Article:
ARTICLES/VIDEOS

Why. Bad. Things.

Virtually every day, I’m asked some form of this question:

“Why do bad things happen?”

From a hard-working pro golfer failing to earn his or her tour card by a single stroke, to a horrific and deeply tragic event like what just took place in Las Vegas, why must innocent people suffer?

The answer is: We don’t have all the answers. But what I can tell you is this:

In the heat of the moment, or in the midst of suffering, nothing will make sense. Yet, from distance (if gained), we’ll find perspective.

Now, I surely don’t make this statement to make light of suffering, or to say that wounds don’t run deep. I make it to remind you that suffering is purely a figment of thought and one’s ensuing state of consciousness at that moment in time. When, for example, my thinking takes me back to childhood trauma, I suffer massively. When I get some distance from this train of thinking, I don’t. Again, the events of my childhood are what they are. What’s variable are my thinking and state of consciousness, which cause me to suffer or not to suffer.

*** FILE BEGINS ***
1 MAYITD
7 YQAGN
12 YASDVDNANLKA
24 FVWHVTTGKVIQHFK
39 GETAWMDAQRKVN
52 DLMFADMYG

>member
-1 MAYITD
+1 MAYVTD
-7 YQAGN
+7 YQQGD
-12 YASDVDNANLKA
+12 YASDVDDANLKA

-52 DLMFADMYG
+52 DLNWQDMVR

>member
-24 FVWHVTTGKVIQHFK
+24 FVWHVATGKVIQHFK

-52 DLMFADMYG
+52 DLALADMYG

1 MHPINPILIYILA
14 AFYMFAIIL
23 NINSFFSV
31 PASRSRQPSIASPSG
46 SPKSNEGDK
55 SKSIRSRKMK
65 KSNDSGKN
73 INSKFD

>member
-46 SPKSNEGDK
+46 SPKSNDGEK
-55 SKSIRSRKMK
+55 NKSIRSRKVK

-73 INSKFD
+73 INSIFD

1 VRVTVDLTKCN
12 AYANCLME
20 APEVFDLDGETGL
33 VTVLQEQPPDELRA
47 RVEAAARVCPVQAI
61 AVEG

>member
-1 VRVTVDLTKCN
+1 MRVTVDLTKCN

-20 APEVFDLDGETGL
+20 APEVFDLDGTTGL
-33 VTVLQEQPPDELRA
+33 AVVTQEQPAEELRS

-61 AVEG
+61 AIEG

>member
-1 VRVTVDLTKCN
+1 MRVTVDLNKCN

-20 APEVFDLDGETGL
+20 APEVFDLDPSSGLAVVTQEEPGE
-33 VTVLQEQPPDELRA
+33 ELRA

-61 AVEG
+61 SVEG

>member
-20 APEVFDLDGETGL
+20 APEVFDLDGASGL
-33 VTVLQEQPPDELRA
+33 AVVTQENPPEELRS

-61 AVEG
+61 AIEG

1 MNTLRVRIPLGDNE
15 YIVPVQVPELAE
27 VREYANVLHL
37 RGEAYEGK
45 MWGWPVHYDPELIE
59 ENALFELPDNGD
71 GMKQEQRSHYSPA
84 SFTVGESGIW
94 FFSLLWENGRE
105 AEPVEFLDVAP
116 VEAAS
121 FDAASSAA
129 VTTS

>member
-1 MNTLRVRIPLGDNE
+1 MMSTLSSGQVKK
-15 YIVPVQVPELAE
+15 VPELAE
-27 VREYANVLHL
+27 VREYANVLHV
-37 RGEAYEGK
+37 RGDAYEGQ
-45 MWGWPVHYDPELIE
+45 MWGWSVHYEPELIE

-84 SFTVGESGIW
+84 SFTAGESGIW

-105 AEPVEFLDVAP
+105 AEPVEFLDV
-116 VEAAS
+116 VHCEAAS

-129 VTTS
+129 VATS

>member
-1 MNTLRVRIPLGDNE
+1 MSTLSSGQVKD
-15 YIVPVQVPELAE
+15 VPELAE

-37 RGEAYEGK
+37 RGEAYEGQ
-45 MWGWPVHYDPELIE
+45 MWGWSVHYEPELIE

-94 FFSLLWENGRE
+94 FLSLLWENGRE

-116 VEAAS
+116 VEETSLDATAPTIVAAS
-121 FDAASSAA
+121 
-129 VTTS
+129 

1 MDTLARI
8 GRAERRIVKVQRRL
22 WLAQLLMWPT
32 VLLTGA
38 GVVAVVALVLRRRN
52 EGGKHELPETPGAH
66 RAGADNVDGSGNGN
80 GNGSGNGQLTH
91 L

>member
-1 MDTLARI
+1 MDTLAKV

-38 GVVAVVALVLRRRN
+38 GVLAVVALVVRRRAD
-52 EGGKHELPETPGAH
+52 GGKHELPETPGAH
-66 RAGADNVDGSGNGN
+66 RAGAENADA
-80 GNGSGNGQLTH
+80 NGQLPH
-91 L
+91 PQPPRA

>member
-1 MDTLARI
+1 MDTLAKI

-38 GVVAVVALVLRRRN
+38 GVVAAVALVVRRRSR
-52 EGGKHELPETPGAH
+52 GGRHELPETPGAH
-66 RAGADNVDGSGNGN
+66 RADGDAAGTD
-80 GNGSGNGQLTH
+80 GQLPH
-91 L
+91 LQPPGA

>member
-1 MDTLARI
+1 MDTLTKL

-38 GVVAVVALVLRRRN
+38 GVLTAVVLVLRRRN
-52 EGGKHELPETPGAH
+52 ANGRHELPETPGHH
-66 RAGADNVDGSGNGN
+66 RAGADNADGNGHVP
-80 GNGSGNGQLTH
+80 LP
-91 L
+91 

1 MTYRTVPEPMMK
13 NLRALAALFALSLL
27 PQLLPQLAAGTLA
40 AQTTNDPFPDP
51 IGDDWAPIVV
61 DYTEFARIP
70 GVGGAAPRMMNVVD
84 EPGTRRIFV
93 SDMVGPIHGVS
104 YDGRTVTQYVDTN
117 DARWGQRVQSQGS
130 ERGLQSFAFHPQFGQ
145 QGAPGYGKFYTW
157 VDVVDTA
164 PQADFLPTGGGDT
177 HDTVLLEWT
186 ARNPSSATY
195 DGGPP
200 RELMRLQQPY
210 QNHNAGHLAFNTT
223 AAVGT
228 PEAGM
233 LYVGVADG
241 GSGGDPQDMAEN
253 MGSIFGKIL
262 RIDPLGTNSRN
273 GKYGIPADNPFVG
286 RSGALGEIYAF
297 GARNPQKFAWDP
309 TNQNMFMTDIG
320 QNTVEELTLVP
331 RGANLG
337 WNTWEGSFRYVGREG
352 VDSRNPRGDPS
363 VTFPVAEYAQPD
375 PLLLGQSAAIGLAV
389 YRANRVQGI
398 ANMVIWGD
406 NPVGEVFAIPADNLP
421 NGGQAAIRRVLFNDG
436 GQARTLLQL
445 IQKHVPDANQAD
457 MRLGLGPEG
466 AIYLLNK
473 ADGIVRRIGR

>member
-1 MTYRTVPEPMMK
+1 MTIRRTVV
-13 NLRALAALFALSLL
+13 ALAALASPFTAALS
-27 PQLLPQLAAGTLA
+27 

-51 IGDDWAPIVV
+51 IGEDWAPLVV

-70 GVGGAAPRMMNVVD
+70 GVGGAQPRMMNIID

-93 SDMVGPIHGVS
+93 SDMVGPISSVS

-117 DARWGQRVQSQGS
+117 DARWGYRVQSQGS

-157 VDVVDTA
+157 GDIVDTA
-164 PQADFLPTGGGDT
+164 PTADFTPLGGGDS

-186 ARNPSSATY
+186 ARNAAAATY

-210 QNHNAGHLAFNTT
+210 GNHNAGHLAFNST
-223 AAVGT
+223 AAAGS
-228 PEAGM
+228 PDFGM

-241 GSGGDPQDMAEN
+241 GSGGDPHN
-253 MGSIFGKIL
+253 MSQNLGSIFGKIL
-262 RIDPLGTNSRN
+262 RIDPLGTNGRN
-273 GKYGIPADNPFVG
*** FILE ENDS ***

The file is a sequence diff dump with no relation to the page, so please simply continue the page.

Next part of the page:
Equally fascinating about “why bad things happen” is that, from distance and perspective, it’s common for people to describe the experience of suffering as a path to growth or even enlightenment. It’s as if suffering is part of a universal intelligence or greater plan at work; since, in suffering’s wake, so many of us become more resilient, connected, and loving.

Finally, I want to make clear that this article is not meant to ease suffering (that’s simply not possible); it’s meant to explain it. Suffering occurs when human beings do what human beings do: look outside—to circumstance, the past, other people, or ourselves—in a quest to figure out why we feel what we feel. Salvation occurs when human beings do what human beings also do: wake up to the folly in looking outside and turn back WITHIN.

In other words, the more we grasp just how normal the normal ebb and flow of the human experience truly is, the less our feelings will matter to us, the less we’ll struggle with struggle, and the less we’ll ask “why.”

Hang in everyone. Love,
Garret